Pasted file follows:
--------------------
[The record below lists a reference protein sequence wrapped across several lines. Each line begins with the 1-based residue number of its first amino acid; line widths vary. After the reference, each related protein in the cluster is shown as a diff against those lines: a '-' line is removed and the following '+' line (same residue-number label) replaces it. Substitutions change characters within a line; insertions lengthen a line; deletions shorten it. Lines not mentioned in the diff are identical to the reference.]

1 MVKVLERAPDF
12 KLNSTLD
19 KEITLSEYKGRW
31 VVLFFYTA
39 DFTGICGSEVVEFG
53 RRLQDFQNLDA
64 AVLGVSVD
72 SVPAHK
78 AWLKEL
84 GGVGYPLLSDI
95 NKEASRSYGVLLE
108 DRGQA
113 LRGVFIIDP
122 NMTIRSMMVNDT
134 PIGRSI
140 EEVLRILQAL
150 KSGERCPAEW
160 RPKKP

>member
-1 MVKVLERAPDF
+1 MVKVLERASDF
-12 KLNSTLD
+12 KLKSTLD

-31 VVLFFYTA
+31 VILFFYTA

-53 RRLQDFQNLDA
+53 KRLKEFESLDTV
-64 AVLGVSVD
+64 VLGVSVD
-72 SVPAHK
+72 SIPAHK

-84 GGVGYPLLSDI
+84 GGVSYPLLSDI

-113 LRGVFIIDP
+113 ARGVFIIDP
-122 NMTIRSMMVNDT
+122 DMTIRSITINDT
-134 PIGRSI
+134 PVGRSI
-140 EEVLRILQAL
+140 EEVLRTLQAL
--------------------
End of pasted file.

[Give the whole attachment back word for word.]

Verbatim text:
[The record below lists a reference protein sequence wrapped across several lines. Each line begins with the 1-based residue number of its first amino acid; line widths vary. After the reference, each related protein in the cluster is shown as a diff against those lines: a '-' line is removed and the following '+' line (same residue-number label) replaces it. Substitutions change characters within a line; insertions lengthen a line; deletions shorten it. Lines not mentioned in the diff are identical to the reference.]

1 MVKVLERAPDF
12 KLNSTLD
19 KEITLSEYKGRW
31 VVLFFYTA
39 DFTGICGSEVVEFG
53 RRLQDFQNLDA
64 AVLGVSVD
72 SVPAHK
78 AWLKEL
84 GGVGYPLLSDI
95 NKEASRSYGVLLE
108 DRGQA
113 LRGVFIIDP
122 NMTIRSMMVNDT
134 PIGRSI
140 EEVLRILQAL
150 KSGERCPAEW
160 RPKKP

>member
-1 MVKVLERAPDF
+1 MVKVLERASDF
-12 KLNSTLD
+12 KLKSTLD

-31 VVLFFYTA
+31 VILFFYTA

-53 RRLQDFQNLDA
+53 KRLKEFESLDTV
-64 AVLGVSVD
+64 VLGVSVD
-72 SVPAHK
+72 SIPAHK

-84 GGVGYPLLSDI
+84 GGVSYPLLSDI

-113 LRGVFIIDP
+113 ARGVFIIDP
-122 NMTIRSMMVNDT
+122 DMTIRSITINDT
-134 PIGRSI
+134 PVGRSI
-140 EEVLRILQAL
+140 EEVLRTLQAL